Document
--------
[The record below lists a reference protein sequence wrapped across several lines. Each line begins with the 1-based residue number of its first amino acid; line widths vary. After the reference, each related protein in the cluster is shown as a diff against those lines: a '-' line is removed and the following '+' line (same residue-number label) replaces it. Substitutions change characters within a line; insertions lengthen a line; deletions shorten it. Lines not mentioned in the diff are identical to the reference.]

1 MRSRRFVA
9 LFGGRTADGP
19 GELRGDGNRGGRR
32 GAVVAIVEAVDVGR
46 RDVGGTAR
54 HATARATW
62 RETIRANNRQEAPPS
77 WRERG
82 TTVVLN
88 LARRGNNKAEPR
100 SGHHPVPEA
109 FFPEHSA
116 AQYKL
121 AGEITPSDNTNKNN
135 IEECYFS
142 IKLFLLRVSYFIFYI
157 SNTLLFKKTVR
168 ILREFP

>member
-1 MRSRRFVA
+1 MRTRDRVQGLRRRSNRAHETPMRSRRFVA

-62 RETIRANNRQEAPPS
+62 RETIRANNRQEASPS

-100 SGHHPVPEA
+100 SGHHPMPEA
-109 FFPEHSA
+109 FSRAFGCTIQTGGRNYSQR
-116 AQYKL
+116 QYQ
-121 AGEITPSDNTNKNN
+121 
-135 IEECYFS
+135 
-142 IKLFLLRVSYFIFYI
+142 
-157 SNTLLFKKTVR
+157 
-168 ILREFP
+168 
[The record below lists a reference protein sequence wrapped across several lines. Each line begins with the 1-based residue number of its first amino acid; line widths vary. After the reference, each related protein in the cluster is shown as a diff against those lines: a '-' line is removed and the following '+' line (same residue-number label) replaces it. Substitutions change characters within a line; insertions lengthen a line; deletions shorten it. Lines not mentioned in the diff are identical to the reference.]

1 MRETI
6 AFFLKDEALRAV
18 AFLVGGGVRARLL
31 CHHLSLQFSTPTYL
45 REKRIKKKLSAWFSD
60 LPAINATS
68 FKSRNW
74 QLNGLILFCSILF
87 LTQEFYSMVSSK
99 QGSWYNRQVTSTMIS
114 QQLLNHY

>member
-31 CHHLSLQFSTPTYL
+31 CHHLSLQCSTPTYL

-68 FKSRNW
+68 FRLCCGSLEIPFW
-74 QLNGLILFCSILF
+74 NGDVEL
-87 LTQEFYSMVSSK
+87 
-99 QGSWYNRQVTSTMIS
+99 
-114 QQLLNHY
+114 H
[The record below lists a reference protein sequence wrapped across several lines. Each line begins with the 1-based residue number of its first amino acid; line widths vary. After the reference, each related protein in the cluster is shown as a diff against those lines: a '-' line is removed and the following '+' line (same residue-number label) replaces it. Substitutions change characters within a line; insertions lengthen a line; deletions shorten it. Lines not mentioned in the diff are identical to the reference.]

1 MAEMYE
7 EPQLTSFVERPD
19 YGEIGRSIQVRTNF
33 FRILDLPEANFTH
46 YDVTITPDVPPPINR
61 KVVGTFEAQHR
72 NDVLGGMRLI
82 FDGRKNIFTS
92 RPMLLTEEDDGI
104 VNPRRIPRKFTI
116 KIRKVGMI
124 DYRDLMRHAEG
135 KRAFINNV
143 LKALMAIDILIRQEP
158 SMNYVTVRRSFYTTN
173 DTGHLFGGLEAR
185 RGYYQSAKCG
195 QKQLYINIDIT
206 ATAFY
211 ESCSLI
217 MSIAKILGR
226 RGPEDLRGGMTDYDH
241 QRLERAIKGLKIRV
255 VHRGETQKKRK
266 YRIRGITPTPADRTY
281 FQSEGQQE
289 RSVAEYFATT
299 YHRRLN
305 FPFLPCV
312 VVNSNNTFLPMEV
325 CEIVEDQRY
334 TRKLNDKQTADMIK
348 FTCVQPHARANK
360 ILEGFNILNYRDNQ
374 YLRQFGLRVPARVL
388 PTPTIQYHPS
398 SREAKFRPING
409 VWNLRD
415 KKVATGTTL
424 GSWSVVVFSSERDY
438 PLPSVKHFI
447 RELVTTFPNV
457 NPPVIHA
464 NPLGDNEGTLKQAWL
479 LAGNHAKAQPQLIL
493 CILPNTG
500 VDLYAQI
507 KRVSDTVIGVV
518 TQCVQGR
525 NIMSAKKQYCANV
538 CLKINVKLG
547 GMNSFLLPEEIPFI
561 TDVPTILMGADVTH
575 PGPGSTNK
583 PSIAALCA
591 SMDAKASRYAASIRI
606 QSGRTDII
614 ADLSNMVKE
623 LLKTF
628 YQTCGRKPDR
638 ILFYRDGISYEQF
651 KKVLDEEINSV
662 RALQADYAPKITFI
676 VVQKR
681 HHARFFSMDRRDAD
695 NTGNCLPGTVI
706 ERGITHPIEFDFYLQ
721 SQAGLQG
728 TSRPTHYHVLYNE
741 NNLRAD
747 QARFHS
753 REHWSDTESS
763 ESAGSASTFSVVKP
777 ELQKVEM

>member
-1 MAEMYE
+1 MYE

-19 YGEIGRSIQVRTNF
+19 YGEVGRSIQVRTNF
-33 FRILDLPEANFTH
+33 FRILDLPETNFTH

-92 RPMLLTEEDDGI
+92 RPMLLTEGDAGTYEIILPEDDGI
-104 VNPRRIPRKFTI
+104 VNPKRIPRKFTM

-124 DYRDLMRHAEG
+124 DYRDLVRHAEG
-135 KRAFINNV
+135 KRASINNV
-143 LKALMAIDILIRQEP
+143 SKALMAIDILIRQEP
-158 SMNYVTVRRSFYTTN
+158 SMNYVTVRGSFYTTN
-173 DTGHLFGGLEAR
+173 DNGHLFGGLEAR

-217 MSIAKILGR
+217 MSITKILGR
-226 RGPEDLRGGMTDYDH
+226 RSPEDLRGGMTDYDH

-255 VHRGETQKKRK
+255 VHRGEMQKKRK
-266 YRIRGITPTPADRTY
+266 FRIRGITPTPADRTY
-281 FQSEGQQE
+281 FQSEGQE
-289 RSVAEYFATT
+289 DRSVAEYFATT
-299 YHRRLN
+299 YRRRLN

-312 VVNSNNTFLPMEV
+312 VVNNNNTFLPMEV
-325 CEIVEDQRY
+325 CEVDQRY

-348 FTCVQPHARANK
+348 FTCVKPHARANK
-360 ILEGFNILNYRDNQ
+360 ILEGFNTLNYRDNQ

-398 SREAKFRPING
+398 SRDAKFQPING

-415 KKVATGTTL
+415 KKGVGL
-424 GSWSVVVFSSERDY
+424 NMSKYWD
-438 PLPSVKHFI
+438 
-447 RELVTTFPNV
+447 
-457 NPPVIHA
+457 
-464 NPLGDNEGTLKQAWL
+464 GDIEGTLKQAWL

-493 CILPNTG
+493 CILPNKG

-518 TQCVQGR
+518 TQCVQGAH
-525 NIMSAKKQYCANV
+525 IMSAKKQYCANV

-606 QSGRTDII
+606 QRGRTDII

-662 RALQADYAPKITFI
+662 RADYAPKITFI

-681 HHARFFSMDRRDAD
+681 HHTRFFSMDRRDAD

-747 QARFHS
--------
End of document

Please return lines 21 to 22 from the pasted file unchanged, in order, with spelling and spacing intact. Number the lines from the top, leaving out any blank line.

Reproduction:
-1 MRSRRFVA
+1 MRTRDRVQGLRRRSNRAHETPMRSRRFVA